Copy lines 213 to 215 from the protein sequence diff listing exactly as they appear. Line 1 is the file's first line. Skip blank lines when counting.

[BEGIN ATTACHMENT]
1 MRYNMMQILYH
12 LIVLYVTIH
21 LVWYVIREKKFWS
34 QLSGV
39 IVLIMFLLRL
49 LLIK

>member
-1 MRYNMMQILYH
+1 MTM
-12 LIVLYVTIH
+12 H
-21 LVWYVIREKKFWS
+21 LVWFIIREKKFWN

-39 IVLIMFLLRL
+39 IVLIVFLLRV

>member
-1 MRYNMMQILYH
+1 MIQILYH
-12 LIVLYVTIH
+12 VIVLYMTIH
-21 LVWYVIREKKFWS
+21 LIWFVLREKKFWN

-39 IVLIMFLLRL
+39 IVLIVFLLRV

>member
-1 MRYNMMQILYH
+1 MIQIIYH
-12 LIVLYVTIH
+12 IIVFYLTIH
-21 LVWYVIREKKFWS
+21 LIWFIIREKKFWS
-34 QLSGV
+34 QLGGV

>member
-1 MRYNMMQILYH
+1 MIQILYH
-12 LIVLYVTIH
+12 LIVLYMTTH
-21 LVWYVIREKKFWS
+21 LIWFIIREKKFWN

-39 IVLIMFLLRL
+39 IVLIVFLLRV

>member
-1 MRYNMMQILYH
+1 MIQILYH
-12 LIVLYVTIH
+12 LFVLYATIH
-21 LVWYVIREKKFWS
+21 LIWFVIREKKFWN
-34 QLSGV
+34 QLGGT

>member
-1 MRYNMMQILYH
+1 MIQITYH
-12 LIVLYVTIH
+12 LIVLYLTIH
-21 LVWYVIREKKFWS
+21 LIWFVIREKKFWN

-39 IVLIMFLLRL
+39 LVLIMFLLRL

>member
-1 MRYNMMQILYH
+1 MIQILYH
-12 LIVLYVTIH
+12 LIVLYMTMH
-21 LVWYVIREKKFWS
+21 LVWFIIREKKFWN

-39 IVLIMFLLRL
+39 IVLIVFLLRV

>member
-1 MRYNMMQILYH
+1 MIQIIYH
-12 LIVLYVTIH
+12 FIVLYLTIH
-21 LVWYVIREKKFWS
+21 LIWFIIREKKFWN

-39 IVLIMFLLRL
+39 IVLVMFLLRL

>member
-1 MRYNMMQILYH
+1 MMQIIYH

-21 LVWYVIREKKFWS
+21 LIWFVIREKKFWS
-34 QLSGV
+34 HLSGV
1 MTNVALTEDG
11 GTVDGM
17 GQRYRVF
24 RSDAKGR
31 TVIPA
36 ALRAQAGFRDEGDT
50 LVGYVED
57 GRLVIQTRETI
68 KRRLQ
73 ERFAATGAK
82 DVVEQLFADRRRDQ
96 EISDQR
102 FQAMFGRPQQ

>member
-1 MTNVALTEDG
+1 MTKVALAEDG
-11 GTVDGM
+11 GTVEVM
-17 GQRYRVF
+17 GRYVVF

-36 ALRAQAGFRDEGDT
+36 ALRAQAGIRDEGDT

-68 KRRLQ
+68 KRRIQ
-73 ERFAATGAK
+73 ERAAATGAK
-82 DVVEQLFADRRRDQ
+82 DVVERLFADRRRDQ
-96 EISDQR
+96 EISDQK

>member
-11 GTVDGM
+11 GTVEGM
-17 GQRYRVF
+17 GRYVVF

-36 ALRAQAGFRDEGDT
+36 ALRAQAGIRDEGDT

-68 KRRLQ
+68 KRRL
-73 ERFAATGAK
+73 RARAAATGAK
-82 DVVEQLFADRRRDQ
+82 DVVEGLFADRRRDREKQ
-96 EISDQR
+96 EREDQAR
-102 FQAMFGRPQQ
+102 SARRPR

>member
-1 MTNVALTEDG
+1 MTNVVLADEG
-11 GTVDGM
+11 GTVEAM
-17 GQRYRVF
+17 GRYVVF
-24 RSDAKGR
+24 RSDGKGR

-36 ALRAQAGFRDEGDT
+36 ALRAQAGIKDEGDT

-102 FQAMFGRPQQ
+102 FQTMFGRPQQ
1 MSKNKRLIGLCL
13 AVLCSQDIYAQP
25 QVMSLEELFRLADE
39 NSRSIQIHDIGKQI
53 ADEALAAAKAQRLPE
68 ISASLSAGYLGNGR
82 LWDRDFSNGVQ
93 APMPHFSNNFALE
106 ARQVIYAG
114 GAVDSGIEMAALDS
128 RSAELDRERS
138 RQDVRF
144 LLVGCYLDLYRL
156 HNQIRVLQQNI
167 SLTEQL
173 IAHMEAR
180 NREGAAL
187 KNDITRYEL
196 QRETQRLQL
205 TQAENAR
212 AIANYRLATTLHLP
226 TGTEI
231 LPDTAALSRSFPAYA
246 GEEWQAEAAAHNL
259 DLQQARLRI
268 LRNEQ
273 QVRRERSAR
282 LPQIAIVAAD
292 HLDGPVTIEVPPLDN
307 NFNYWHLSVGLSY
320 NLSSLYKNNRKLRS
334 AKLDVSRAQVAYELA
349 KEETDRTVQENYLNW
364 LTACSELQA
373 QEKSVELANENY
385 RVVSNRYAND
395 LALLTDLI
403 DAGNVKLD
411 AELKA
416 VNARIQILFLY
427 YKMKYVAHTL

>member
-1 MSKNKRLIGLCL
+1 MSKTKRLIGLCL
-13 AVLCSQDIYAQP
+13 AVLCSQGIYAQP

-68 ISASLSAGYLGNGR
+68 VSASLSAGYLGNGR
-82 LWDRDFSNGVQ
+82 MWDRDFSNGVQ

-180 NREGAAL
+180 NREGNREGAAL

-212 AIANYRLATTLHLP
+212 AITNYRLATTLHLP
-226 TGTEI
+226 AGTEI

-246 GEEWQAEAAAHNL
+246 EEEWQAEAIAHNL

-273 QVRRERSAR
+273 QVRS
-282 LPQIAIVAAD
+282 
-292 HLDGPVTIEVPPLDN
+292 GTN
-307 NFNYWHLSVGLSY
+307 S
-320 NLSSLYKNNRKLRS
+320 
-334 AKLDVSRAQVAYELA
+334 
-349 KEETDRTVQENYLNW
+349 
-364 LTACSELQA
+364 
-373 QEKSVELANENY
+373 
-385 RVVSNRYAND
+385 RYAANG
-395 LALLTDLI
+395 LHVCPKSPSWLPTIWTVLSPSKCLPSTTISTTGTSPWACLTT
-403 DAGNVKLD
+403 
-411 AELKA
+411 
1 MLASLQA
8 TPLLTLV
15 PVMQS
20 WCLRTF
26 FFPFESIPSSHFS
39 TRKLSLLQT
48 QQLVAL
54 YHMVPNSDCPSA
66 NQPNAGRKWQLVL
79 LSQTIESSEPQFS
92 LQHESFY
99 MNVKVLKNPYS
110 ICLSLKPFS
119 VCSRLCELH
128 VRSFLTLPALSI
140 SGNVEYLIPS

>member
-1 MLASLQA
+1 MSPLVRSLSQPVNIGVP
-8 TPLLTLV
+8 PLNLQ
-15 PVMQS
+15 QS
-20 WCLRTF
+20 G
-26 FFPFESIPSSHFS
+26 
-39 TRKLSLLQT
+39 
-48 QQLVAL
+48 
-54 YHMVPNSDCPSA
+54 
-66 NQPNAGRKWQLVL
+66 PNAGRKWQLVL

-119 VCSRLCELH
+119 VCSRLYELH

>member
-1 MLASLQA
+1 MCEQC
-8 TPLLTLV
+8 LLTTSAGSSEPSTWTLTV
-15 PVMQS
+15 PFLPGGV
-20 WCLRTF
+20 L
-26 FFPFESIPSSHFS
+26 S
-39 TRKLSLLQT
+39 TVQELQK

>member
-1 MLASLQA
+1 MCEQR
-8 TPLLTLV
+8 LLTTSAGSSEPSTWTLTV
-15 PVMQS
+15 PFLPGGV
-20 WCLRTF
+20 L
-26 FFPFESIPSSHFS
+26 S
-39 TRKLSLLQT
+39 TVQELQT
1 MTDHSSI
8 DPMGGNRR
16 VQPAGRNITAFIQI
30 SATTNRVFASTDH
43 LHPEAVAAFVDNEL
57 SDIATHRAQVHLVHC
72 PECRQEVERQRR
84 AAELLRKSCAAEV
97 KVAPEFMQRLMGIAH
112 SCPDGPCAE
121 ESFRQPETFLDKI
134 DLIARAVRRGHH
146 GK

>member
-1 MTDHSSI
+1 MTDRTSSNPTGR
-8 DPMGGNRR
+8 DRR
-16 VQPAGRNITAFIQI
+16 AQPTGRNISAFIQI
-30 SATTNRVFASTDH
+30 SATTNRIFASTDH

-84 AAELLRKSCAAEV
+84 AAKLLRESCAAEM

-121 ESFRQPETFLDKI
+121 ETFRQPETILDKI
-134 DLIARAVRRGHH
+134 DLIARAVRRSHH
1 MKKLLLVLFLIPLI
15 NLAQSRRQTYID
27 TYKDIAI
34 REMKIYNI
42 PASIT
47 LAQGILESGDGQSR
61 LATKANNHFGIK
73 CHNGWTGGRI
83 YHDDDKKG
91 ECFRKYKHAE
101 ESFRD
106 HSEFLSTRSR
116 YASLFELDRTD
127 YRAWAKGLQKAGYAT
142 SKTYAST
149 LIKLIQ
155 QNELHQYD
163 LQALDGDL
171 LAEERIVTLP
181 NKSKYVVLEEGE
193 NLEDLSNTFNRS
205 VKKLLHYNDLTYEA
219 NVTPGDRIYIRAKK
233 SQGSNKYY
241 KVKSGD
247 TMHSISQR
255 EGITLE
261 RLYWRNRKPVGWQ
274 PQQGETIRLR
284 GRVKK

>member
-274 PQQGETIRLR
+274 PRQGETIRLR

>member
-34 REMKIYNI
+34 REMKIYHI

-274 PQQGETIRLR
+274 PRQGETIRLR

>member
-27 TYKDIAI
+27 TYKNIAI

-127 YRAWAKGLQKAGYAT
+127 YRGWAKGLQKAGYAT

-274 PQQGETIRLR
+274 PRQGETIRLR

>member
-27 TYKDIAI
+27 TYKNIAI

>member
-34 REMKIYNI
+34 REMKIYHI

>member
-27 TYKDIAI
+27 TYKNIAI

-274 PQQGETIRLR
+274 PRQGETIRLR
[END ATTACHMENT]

+320 
-334 AKLDVSRAQVAYELA
+334 